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Local Law 87 (NYC)

OVERVIEW

All buildings over 50,000 sf must file an Energy Efficiency Report (EER) with the New York City Department of Buildings. The EER consists of an ASHRAE Level II energy audit and retrocommissioning study of base building systems. EERs are due once every 10 years, starting in 2013 in a staggered schedule based on the last digit of the building's tax block number. Base building systems must include systems of subsystems that use energy or impact energy consumption including: building envelope, HVAC systems, conveying systems, domestic hot water systems, and electrical/lighting systems.

PROCESS: ENERGY AUDIT

Audits closely examine and evaluate the existing energy infrastructure of a building and shoe building managers where money and energy are being spent. They help identify trouble spots and methods for improving performance. Energy audits will typically result in recommendations for tune-ups and/or upgrades to equipment. Alterations can be as simple as changing light bulbs or as complex as overhauling the heating and cooling systems. Here is what an energy audit will accomplish at a minimum:

  • identification of all reasonable measures and potential capital improvements that can reduce the cost of building operations;
  • the associated annual energy savings, the cost to implement, and the return on investment;
  • the building's benchmarking output consistent with the US EPA's Portfolio Manager;
  • a breakdown of energy usage by system and predicted energy savings after implementation of proposed measures;
  • a general assessment of how the major energy consuming equipment and systems used within tenant spaces impact the energy consumption of the base building systems.

An energy audit helps the owner or operator to understand the energy use characteristics of their building. It breaks down total energy use and cost into various end uses, such as heating, air conditioning, or lighting and shows the potential for savings. The report provides the owner or operator a list of energy conservation measures (ECMs) and follows a systematic approach to identifying, selecting, and ranking recommended measures. In many cases, different levels of energy audits can be performed with various results; however, for the purpose of complying with Local Law 87, an ASHRAE Level II energy audit must be performed. It is relatively comprehensive but not terribly difficult or expensive to execute.

In the report, each ECM will have a cost and specific return on investment (ROI) associated with it in order to help the owner prioritize and make an educated business decision about which to implement. The goal of the audit is to reduce energy consumption in the building by giving owners detailed analysis so they can make informed business decisions. The following outlines all of the tasks that must occur to achieve Level II status:

  • Preliminary Energy Use Analysis includes identification of space types and utility bill analysis. It generates an Energy Utilization Index (EUI) and compares the facility to similar buildings. This is much like the benchmarking with Energy Star.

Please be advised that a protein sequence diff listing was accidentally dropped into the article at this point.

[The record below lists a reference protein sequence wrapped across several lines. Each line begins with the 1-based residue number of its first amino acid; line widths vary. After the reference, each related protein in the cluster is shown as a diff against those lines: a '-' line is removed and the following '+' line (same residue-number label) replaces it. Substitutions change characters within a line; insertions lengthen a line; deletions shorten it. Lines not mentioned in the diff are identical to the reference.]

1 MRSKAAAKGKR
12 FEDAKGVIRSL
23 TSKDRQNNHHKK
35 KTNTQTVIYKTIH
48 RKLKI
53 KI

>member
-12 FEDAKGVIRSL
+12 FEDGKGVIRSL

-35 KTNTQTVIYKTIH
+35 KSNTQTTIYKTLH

• Level I: Walk-Through Analysis includes investigation if operational practices via interview, space function analysis, rough estimates of energy end-use. It identifies low or no cost changes to the facility or O&M procedures and potential capital improvements for further study. It provides an initial estimate of potential costs and savings.
  • Level II: Energy Survey and Analysis includes a review of mechanical, electrical, and plumbing design and operation, maintenance problems and compares key operating parameters to design levels. It gives a breakdown of annual energy by end-use and provides recommendations for equipment modifications and operational improvements, as well as a financial and cost analysis of all recommended measures.

Energy auditing is an excellent way to develop a capital improvement plan. Replacing outdated equipment with more energy efficient options can dramatically reduce energy costs over time. However, first costs tend to be higher and ROIs longer than those of retrocommissioning.

PROCESS: RETROCOMMISSIONING

Retrocommissioning is a systematic process for optimizing the energy efficiency and operations of existing base building systems. Adjustments that occur throughout this process include, but are not limited to, repairs of defects, cleaning, adjustments of valves, sensors, controls or programmed settings, and/or changes in operational practices. These items are typically low-cost or no-cost measures that yield a high ROI. Median commissioning costs: $0.30 and $1.10 per square foot for existing buildings and ROIs typically exceed 15% with payback usually between one and four years. In some cases, clients have seen cash-on-cash returns of nearly 100%.
During the retrocommissioning process, building systems are inspected for physical, functional, and performance conditions. All issues are documents and presented in a comprehensive report to the owner. Diagnostic test equipment is used to assess existing opportunities for energy conservation that normally would not be identified in the audit. Local Law 87 requires the following base building energy systems to be investigated:

  • HVAC
  • Electrical and lighting
  • Domestic hot water
  • Building envelope
  • Conveying systems

 

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